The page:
08 September 2017 (released)
08 September 2017
Tori Amos is a serial non-conformist. Although when launched by her record label in the 90s she was heralded as a girl with a piano, she has never played ball with the all-too-common creative restrictions labels craft for their rosters to ensure a continuity within their material for maximum commercial success. Instead she has consistently rebelled against classifications to be allowed to deliver her consistently acclaimed personal and social observations in whatever shape or form she chooses. While the piano has been her constant, it has never been her defining feature. She is much more than just a singer/songwriter, she is a conscious artist with an ever-changing vision and an insight that resonates with her extremely loyal audience. Rather than being perturbed by her lack of constant sound, they are excited by not knowing what she will do next. With the arrival of her fifteenth studio album, Native Invader, once again her fanbase are met with a new, exciting and fresh outlook to fully digest and understand.
Native Invaders is no exception to the rule. Yes, it does have echoes of her earlier releases, but no, it does not feel as if it is re-treading any ground she has already walked. This is an expression of Tori today and the world that surrounds her today. For those that are desperate for some sort of closer sound comparative, Native Invaders is in ways a continuation of the soft rock sound that Tori started to explore on Unrepentant Geraldines, with a mellow and reflective tone but with far more inspired lyrics and a more cohesive and compact track listing.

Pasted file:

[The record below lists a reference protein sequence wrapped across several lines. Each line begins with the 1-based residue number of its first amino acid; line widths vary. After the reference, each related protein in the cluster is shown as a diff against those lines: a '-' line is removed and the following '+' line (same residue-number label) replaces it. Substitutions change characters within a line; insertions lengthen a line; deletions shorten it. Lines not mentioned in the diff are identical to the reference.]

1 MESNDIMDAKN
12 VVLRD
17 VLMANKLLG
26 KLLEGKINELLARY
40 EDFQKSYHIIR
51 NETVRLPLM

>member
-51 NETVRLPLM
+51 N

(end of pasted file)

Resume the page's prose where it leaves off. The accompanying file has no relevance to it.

With her husband Mark Hawley prominent on guitar, he never oversteps the mark and allows the songs to take the lead as opposed to his skilled playing. This is best exemplified on Wildwood, where his fuzzy distortion feeds into the emotional prowess of Tori's vulnerable vocal. At the flipside, his presence on Broken Arrow, which is a haunting organ driven number, almost overrides the mood of the song and detracts from its impact.
Guitar complaints aside, this is a record filled with several highs. Having regularly duetted with her daughter Tash, Native Invaders is no exception. Up The Creek is the finest moment on the album and the beauty of their intertwined vocals begs the question of when a fully collaborative release will be delivered. While the collection veers away from piano prominence, the other truly magical moment comes in the shape of album closer Mary's Eyes. A sparse classical drive akin to her very earliest recordings, this is a beautiful ode to her mother, discussing tenderly the nerves of of the wait after her mother's recent stroke.
Native Invaders is as perfectly unpredictable as her back catalogue, but brings back a touch of the early magic that has been a little missing on her last few releases. This really is a must-listen.